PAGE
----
Miami heat: Patent law, informed consent and benefit-sharing

Rimmer, Matthew (2006) Miami heat: Patent law, informed consent and benefit-sharing. Journal of International Biotechnology Law, 3(5), pp. 177-191.

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This article considers whether the granting of patents in respect of biomedical genetic research should be conditional upon the informed consent of research participants. It focuses upon several case studies. In Moore v the Regents of the University Of California, a patient sued his physician for breach of fiduciary duty and lack of informed consent, because the doctor had obtained a patent on the patient's cell line, without the patient's authorisation. In Greenberg v Miami Children's Hospital, the research participants, the Greenbergs, the National Tay Sachs and Allied Diseases Association, and Dor Yeshorim brought a legal action against the geneticist Reubon Matalon and the Miami Children's Hospital over a patent obtained on a gene related to the Canavan disease and accompany genetic diagnostic test. PXE International entered into a joint venture with Charles Boyd and the University of Hawaii, and obtained a patent together for ‘methods for diagnosing Pseudoxanthoma elasticum’. In light of such case studies, it is contended that there is a need to reform patent law, so as to recognise the bioethical principles of informed consent and benefit-sharing. The 2005 UNESCO Declaration on Bioethics and Human Rights provides a model for future case law and policy-making.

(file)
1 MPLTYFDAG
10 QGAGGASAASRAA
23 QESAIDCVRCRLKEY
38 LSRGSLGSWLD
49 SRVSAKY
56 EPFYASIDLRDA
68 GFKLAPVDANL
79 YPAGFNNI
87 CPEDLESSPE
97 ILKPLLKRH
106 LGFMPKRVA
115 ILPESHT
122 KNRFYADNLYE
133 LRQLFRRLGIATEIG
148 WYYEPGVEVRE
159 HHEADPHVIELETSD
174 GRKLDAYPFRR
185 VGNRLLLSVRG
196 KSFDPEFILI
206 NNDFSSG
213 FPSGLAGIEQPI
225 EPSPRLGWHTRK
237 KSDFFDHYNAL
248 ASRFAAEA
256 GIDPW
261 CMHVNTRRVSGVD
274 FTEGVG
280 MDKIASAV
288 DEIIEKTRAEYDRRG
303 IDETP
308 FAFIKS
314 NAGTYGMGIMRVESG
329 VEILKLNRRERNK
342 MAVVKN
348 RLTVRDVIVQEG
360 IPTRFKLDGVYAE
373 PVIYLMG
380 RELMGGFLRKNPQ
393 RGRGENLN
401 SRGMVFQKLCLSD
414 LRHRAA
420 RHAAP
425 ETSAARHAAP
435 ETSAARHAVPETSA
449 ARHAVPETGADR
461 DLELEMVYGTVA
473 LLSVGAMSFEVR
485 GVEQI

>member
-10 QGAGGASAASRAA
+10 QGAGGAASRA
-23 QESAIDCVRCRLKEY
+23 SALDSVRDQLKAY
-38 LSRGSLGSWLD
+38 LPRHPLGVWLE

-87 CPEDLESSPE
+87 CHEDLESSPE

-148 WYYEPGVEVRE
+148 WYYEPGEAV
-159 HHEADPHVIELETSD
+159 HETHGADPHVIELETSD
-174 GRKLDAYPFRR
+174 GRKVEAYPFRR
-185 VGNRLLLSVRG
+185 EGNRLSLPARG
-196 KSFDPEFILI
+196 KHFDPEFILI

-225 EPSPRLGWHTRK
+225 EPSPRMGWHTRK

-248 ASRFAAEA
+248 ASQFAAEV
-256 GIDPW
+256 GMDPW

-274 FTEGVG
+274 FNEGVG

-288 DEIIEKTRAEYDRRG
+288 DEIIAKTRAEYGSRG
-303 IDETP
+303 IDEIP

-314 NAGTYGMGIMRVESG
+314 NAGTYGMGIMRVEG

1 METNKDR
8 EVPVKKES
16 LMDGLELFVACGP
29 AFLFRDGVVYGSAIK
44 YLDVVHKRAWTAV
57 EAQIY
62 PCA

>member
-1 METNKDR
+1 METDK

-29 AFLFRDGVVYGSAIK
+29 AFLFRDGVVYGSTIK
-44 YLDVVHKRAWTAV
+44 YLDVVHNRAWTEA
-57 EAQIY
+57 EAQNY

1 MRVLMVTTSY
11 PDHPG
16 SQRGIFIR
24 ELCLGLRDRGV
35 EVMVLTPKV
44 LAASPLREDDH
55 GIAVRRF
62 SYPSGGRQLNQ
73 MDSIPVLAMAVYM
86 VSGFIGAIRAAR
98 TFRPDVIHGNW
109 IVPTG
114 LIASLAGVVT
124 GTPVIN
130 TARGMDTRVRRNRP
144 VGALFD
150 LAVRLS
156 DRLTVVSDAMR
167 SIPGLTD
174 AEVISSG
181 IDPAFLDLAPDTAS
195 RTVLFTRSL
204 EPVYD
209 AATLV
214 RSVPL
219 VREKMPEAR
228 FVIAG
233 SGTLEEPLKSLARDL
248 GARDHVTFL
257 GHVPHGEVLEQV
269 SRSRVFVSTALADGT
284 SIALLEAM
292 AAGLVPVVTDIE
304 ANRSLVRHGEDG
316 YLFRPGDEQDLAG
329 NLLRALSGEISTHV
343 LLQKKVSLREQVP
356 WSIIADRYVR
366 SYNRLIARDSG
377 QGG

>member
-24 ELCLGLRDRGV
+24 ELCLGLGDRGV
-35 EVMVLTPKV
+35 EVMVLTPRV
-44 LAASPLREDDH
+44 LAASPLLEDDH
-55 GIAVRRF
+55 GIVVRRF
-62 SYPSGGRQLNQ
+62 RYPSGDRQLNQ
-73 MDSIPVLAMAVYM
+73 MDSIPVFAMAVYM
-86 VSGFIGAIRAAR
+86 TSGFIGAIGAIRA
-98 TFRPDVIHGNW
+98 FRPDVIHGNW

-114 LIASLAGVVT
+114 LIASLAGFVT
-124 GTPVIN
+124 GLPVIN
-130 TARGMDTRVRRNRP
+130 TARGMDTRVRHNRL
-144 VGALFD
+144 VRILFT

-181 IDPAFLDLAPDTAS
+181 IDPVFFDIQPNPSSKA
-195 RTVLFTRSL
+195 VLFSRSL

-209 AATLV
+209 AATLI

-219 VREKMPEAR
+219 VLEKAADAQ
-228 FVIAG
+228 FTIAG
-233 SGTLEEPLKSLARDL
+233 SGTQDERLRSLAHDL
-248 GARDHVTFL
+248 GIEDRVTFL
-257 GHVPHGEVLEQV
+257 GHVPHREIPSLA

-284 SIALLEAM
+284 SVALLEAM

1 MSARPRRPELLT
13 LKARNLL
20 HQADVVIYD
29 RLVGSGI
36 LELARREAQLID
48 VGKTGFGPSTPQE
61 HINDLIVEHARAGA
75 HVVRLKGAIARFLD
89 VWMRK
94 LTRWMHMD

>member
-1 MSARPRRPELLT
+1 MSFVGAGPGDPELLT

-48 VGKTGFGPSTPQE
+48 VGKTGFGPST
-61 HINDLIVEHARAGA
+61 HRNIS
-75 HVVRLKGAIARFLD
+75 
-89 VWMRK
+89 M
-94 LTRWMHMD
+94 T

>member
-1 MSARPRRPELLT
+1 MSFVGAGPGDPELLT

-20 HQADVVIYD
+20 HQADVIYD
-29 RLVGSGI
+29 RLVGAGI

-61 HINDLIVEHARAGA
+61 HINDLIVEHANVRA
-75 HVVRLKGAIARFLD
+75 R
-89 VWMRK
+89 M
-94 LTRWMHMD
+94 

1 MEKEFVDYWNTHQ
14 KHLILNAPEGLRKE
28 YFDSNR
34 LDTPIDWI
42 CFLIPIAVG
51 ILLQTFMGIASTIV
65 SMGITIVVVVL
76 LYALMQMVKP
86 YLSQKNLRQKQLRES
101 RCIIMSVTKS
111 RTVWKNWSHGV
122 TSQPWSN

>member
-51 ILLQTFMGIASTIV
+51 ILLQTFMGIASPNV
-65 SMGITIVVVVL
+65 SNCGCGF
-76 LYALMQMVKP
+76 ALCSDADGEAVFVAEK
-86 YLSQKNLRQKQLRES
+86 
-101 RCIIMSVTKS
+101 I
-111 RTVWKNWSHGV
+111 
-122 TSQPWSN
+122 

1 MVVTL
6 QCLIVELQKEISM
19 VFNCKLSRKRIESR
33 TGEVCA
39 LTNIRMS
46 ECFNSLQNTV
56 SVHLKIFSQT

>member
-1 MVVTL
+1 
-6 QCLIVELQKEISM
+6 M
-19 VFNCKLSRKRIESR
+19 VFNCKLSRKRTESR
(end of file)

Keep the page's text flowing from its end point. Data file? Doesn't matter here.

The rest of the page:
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ID Code: 86817
Item Type: Journal Article
Refereed: Yes
Keywords: Intellectual Property and Innovation Law Research Group
DOI: 10.1515/JIBL.2006.023
ISSN: 1612-6076
Divisions: Current > QUT Faculties and Divisions > Faculty of Law
Current > Schools > School of Law
Copyright Owner: Copyright 2006 Walter de Gruyter, Inc.
Deposited On: 23 Sep 2015 01:37
Last Modified: 24 Sep 2015 04:13

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